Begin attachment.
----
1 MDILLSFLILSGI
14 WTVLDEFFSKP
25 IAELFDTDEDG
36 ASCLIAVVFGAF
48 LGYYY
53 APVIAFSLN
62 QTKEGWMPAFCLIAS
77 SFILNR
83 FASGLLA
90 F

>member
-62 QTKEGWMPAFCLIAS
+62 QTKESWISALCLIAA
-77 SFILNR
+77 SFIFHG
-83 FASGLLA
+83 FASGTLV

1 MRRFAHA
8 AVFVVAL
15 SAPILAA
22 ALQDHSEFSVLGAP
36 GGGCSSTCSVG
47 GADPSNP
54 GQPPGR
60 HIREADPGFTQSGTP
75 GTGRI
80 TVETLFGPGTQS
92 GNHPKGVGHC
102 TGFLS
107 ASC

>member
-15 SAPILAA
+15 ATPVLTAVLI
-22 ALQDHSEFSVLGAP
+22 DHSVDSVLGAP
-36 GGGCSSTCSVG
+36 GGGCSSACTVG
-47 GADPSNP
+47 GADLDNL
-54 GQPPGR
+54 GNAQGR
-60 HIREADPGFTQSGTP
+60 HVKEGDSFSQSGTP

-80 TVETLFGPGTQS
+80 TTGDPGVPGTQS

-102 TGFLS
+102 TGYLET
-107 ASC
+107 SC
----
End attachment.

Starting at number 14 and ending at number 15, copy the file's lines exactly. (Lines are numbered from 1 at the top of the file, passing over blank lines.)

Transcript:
-77 SFILNR
+77 SFIFHG